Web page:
Lateral emplacement is important in the genesis of many radiating dyke swarms. This has been most clearly demonstrated for the Mackenzie radiating swarm (Figure 1a), where magnetic fabric data indicate vertical flow within 500 km of the centre, but horizontal (lateral) flow out to distances of 2,300 km (Ernst & Baragar, 1992). On Venus and Mars, the continuity of individual grabens over distances of hundreds of kilometres implies lateral dyke emplacement. Theoretical arguments in support of long-distance lateral flow in dykes are well developed (e.g., Rubin, 1995).

Controls on Emplacement

The salient points related to the origin of giant radiating dyke swarms include their radiating geometry, large areal extent, and evidence for lateral emplacement from a centrally located magma source. Two processes appear important in their generation:

  1. Injection outward from a centrally-located overpressurized reservoir or reservoirs. This interpretation has been applied to the 3,000-4,000 long radiating swarms of the Tharsis region of Mars (Wilson & Head, 2002), and has also been explored for swarms on Venus (McKenzie et al., 1992). Although this process does not require central uplift it does require a centrally-located magma source, capable of voluminous magma production.
  2. Any associated domal uplift will cause radial fracturing that will further enforce the radiating geometry of the dyke swarm (e.g., Ernst et al., 2001). Dykes can continue to propagate beyond the edge of uplift, because of continued magma availability, but dyke trend beyond the uplift is controlled by regional (e.g., plate-boundary) stresses. In such cases the swarm may transition from a radiating to a sub-linear geometry. For instance, in the Mackenzie swarm this transition occurred at about 1,000 km radius. A variant of this model focuses on gravity sliding off the uplift to generate the extension (Sengor, 2001; Mege & Ernst, 2001).

Origin of Giant Radiating Swarms

Radiating swarm geometry and evidence for a centrally located magma source are compatible with mantle plume or mantle diapir models. It is unclear how giant radiating swarms can be generated by non-plume models. Specifically, models of lithospheric fracturing, or “EDGE” convection. (Ed: See also EDGE convection page). should generate linear belt-like magmatism not the “point-like” sources required for giant radiating swarms. (Ed: See also “Giant factors” by Don Anderson, and “Giant features” by Yuri Fialko).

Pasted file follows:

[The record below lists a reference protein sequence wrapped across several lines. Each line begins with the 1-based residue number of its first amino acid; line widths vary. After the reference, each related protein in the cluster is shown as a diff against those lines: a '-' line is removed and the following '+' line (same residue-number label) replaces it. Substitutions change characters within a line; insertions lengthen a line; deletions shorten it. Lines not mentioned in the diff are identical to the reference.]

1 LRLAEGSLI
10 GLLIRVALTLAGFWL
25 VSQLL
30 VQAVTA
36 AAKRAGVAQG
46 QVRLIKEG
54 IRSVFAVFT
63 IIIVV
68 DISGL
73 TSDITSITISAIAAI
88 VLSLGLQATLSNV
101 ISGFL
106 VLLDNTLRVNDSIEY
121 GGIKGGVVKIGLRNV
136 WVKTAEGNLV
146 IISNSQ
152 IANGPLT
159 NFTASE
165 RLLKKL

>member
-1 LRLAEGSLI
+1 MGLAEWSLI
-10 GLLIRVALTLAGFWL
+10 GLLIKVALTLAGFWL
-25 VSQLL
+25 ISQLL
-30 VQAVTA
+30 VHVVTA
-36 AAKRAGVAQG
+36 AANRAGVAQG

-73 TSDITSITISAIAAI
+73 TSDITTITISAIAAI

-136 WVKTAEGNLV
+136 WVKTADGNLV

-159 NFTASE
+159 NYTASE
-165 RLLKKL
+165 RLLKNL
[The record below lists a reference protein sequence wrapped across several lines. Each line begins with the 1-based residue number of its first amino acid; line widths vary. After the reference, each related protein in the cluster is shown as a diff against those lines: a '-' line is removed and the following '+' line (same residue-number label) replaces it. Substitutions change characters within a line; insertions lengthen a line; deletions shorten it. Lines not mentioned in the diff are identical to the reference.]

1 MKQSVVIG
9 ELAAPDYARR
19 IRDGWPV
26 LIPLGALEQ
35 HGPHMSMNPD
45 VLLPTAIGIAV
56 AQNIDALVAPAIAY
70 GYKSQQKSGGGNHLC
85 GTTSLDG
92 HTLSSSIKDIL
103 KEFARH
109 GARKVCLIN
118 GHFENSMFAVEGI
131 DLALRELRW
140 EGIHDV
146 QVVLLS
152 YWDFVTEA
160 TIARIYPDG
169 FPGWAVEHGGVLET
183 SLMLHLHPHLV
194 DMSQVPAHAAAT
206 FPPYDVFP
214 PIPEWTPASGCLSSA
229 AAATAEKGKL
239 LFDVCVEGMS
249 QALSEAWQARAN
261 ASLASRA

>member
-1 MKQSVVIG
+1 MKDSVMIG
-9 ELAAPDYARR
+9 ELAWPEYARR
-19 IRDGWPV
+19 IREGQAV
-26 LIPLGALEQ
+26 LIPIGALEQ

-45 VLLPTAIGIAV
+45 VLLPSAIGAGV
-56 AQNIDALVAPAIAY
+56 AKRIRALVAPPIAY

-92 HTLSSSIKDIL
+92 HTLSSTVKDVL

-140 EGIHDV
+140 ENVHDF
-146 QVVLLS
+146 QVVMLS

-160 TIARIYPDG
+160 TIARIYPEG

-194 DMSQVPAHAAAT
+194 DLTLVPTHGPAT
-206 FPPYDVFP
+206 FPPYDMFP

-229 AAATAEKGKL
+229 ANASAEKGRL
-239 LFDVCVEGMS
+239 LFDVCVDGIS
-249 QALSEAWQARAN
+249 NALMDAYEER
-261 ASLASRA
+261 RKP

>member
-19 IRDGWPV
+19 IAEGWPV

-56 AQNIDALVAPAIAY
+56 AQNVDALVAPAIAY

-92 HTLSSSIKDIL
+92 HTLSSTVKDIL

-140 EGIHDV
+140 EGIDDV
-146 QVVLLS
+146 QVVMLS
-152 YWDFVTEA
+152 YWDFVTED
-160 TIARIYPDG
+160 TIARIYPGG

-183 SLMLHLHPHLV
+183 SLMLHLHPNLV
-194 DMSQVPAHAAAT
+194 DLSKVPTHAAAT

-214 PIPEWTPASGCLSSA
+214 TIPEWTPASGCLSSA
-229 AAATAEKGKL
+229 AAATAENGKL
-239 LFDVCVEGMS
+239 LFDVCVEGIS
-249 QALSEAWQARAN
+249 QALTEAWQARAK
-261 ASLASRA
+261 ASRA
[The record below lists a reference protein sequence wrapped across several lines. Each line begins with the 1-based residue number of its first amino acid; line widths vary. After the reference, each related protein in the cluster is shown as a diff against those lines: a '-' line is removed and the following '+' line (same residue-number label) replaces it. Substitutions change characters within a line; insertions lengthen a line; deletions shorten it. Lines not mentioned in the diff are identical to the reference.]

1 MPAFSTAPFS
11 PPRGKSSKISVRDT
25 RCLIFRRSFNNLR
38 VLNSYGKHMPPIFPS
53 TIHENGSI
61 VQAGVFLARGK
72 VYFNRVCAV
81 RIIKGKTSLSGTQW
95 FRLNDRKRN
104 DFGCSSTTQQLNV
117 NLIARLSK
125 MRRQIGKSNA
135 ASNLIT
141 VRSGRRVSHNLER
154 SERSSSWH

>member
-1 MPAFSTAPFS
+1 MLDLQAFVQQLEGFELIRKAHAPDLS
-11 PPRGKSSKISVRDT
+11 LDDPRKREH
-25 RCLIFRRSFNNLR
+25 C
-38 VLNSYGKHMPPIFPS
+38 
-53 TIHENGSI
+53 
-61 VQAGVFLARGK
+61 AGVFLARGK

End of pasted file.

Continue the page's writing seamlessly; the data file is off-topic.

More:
Future Work

The number of known giant radiating swarms on Earth is small, only about 25 (Ernst & Buchan, 1997), and represents a small proportion of the current inventory of 154 giant swarms (Ernst et al., 1996; Buchan & Ernst, 2004). However, the primary geometry of most giant swarms is poorly known since plate tectonics must fragment them. Until more sub-linear swarms have been precisely dated and reconstructed using paleomagnetism, the true number of giant radiating swarms on Earth will remain unknown. Venus is of similar size to the Earth but lacks plate tectonics. Its inventory of giant radiating dyke swarms is probably in the hundreds (Grosfils & Head, 1994; Ernst et al., 2003).

References

  • Baragar, W.R.A., Ernst, R.E., Hulbert, L., Peterson, T. (1996). Longitudinal petrochemical variations in the Mackenzie dyke swarm, northwestern Canadian Shield. J. Petrol. 37: 317-359.